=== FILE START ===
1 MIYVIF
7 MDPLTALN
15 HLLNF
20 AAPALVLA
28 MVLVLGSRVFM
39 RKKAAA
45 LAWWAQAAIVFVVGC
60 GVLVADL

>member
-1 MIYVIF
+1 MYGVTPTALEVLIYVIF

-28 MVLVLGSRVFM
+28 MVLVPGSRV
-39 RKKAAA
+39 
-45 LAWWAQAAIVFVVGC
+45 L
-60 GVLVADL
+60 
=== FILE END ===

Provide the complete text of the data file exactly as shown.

1 MIYVIF
7 MDPLTALN
15 HLLNF
20 AAPALVLA
28 MVLVLGSRVFM
39 RKKAAA
45 LAWWAQAAIVFVVGC
60 GVLVADL

>member
-1 MIYVIF
+1 MYGVTPTALEVLIYVIF

-28 MVLVLGSRVFM
+28 MVLVPGSRV
-39 RKKAAA
+39 
-45 LAWWAQAAIVFVVGC
+45 L
-60 GVLVADL
+60 